If you have Celiac Disease and you follow a handful of the top gluten-free bloggers, you may already know of some of the great posts and resources available for Celiac Awareness Month. I was a bit thrown off because there’s a national Celiac Disease day in September, but oh well, I guess I’ll take a month + a day! The NFCA has put together a wonderful page of resources for anyone who’s interested. As with any cause, an awareness month educates those who do not know about it and strengthens the ties between those who do. While I am more than happy to share anecdotes, tips, tricks, research articles, blogs, publications, and a comforting shoulder to anyone curious about the gluten-free lifestyle or Celiac disease, I have struggled with how having Celiac Disease fits into my identity as a whole human being. There are times to talk about it, and times to let it sit. There are people who really want to know more, and there are those who balk at the thought of discussing health issues (and poop). From my experience, it is important to promote awareness in the most efficient, effective way. This means supporting new inductees, or discussing the possibility with those who have unresolved GI issues. Maybe throwing out a few of the clenching facts, like the prevalence, the wide variety (or lack) of symptoms, or the importance of testing before going gluten-free at a get-together IF the current topic allows. But no one wants to be beaten over the head with a credo. Unfortunately, people with health issues are perceived as weak, whiny, and hysterical. I would normally say a big stinkin WHO CARES, but perceptions DO matter in employment/professional situations. In the first few months after my diagnosis I found myself spilling my woes to anyone and everyone. This is not effective advocacy (and it wasn’t all that therapeutic, either, because not many folks know how to handle such a serious topic, so they kinda just avoid you). Effective promotions of awareness include alerting an employee when a rice/quinoa mix is not gluten-free because it has barley, so it should not be in the labeled “gluten-free” section, telling a bar that if they don’t know the specific ingredients of a beer then they shouldn’t claim it is gluten-free, interacting with fellow bloggers in a supporting manner, going to support group meetings, and patiently correcting inaccurate perceptions (e.g. WEIGHT LOSS, wheat-free = gluten-free, Celiac is contagious…) So, in sum, I try to be aware of how I promote awareness, so that the accurate message is heard and appreciated in as tolerable a morsel as possible. Oh, and of course it is a YEAR LONG endeavor, this month just serves to remind us of that.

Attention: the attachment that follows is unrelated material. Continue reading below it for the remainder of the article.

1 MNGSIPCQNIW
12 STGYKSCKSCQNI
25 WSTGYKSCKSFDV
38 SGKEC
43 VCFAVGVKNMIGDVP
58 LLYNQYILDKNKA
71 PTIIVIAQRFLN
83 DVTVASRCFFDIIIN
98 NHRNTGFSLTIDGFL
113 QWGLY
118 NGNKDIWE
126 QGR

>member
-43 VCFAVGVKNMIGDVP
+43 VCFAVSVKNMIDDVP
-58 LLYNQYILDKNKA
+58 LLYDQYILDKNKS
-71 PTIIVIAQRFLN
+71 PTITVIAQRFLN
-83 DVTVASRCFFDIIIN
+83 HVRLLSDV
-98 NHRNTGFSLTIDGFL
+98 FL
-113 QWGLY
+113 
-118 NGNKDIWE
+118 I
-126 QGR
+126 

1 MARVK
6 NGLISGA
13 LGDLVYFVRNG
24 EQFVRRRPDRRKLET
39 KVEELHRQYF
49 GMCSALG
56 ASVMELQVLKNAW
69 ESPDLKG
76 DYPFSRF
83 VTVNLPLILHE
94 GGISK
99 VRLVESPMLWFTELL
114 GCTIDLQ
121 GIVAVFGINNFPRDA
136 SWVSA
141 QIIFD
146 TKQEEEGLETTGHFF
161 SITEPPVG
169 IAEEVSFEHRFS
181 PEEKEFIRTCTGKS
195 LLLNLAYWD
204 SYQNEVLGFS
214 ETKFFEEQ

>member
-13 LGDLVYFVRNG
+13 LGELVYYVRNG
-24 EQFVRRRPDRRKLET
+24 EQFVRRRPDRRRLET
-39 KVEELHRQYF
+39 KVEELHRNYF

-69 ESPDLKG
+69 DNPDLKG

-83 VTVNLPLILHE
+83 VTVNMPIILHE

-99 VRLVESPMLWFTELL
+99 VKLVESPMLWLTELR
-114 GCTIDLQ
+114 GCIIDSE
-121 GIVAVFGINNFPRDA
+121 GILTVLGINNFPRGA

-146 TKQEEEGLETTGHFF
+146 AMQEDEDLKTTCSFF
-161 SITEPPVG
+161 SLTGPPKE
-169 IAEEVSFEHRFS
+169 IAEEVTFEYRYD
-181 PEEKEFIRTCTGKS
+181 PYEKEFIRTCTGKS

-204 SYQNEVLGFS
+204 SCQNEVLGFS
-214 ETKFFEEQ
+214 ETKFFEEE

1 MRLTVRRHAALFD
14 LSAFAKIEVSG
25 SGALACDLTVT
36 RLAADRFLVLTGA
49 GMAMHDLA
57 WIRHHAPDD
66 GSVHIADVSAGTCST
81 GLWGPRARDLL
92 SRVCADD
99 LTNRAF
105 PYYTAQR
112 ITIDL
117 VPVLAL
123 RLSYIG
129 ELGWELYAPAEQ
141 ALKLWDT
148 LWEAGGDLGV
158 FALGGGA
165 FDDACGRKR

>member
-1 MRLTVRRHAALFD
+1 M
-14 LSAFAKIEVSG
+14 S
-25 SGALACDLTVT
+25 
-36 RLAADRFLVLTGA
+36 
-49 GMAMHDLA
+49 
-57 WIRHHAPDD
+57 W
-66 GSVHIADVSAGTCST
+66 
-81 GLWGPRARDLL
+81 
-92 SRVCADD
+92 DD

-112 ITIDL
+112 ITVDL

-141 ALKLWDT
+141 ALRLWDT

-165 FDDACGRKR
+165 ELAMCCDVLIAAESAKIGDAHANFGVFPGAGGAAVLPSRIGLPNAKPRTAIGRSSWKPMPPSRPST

Check out a thoughtfully succinct message about the month!
That said, I threw together some turkey meatballs that seemed worthy of note. There are lots of online egg-free meatball recipes to choose from, but I pretty much went with instinct on these puppies.
EGG-FREE TURKEY MEATBALLS
1lb ground turkey (I used 99% lean, any kind will do)
1/2 c. breadcrumbs (I have a large cache of failed, pulverized gf baked goods in my freezer for this very purpose; I believe today the sample came from carrot sweet potato muffin rejects)
1 to 1.5 c. spinach (I used frozen spinach, thawed and well-drained)
1/2 c. shredded/grated vegetable of choice (I did carrot, to stick with the rejected bread crumb theme)
spices/herbs to taste, e.g. parsley, ginger, onion powder, garlic powder, tarragon, fennel…
1 flax/chia or Ener-G egg (mix 1 Tbsp ground flax or chia with 2-3 Tbsp hot water and let sit, or 1 1/2 tsp Ener-G egg replacer with 2 Tbsp hot water and let sit until egg-y)
Preheat oven to anywhere between 350 and 375 (my oven likes to jump around). Mix everything up in a large bowl. The mixture should be somewhat cohesive once you mix in the egg replacer. Use your hands to form small balls and place on greased or parchment papered baking sheet. Bake for 15 minutes or so, checking and flipping baking sheet at the 10 minute mark. Use a kitchen thermometer to test done-ness (160-165 degrees). These can also be made into larger patties and baked or fried. Hooray! Expanding the borders of a “restricted” diet yet again!